The measures adopted should be lawful, necessary and proportionate, wrote the signatories
A joint statement signed by over 100 civil society groups and NGOs around the world calls for governments to safeguard human rights as they utilize digital surveillance methods to address the COVID-19 crisis.
“Technology can play an important role in the global effort to combat the COVID-19 pandemic, however, this does not give governments carte blanche to expand digital surveillance,” said Rasha Abdul Rahim, Amnesty Tech’s deputy director, in a news release from Amnesty International Canada. “The recent past has shown governments are reluctant to relinquish temporary surveillance powers.”
Although the use of technology can in many ways help to fight the public health crisis, such as through the online circulation of public health messages, the adoption and expansion of digital surveillance techniques, which governments around the world have already been doing, may potentially result in surveillance overreach, violations of the rights of privacy and freedom of expression and association, discrimination against marginalized communities and decreased trust in public authorities, Amnesty said in its news release.
In “Joint civil society statement: States use of digital surveillance technologies to fight pandemic must respect human rights,” the signatories called for compliance with certain conditions if governments are using increased digital surveillance, such as through the monitoring of mobile phone location data, in their attempts to combat the COVID-19 crisis. The conditions are:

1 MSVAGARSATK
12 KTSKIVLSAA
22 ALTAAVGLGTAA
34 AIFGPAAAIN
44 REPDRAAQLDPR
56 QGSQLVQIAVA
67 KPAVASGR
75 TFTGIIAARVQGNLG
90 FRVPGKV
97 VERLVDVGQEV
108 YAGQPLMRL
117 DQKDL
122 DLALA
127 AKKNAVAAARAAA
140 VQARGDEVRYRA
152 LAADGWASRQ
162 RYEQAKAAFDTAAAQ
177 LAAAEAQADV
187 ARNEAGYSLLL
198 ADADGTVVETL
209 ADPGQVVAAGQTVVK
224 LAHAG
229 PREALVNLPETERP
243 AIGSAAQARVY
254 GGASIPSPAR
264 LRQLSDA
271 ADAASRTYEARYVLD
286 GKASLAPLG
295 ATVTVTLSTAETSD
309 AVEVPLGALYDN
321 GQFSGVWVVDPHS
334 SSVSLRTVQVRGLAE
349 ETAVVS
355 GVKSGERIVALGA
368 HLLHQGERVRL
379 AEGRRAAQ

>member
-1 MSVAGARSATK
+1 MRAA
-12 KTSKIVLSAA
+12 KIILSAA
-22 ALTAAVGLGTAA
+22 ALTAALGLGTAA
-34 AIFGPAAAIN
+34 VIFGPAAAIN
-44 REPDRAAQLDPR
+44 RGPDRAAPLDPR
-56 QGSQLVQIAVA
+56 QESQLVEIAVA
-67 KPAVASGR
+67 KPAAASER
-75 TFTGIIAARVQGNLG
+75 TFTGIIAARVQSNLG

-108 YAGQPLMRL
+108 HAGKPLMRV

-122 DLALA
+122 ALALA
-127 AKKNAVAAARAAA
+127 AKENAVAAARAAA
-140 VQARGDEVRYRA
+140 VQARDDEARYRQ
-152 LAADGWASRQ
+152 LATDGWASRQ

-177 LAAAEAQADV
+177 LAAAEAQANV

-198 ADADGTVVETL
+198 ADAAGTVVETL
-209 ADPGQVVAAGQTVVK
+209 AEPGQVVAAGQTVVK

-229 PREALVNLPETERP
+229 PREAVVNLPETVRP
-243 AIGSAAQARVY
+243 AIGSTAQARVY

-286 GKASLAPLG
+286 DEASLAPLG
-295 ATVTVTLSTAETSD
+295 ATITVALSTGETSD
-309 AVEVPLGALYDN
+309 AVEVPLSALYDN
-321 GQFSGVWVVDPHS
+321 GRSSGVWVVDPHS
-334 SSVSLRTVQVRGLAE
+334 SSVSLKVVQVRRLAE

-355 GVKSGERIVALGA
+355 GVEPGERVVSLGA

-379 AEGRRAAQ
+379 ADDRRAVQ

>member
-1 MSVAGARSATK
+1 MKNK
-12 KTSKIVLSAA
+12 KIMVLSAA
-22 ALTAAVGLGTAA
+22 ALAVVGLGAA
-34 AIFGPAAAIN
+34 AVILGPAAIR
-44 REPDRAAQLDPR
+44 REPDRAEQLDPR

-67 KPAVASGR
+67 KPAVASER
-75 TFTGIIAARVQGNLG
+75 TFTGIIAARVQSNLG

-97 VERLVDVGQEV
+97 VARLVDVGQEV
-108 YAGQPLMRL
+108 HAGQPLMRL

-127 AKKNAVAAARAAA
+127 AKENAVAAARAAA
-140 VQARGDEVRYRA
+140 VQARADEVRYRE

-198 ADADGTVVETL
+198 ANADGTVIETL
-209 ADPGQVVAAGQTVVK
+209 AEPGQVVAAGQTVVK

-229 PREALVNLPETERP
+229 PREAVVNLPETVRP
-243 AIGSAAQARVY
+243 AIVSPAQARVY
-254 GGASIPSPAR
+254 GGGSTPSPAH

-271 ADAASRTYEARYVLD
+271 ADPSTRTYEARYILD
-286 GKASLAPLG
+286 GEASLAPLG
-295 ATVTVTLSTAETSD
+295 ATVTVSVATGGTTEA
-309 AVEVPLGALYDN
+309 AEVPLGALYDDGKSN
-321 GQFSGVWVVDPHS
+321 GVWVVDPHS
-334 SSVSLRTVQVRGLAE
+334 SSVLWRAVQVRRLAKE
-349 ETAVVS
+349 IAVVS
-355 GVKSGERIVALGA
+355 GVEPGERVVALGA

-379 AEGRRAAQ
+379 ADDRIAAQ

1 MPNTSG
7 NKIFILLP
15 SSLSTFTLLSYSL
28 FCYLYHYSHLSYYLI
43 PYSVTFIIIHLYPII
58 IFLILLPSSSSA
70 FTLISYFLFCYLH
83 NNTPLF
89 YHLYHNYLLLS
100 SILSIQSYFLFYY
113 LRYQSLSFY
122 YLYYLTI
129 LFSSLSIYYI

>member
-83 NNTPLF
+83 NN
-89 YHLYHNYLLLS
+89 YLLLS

- The digital surveillance measures adopted should be lawful, necessary and proportionate
- Any expanded monitoring and surveillance powers should be time-bound, only continuing for as long as needed to address this pandemic
- The data collected, retained and aggregated should be limited in scope, should be time-bound and should not be used for commercial or other purposes.
- Governments should protect and secure the data collected
- Government should address the risk that such measures may result in discrimination and other rights abuses against marginalized communities
- Any data sharing agreements between governments and other entities should be based on law and publicly disclosed
- Governments’ responses to COVID-19 should include accountability protections and safeguards against abuse
- Governments’ responses to COVID-19 should provide ways for relevant stakeholders and marginalized communities to freely, actively and meaningfully participate
“States cannot simply disregard rights such as privacy and freedom of expression in the name of tackling a public health crisis,” said the joint statement. “On the contrary, protecting human rights also promotes public health.”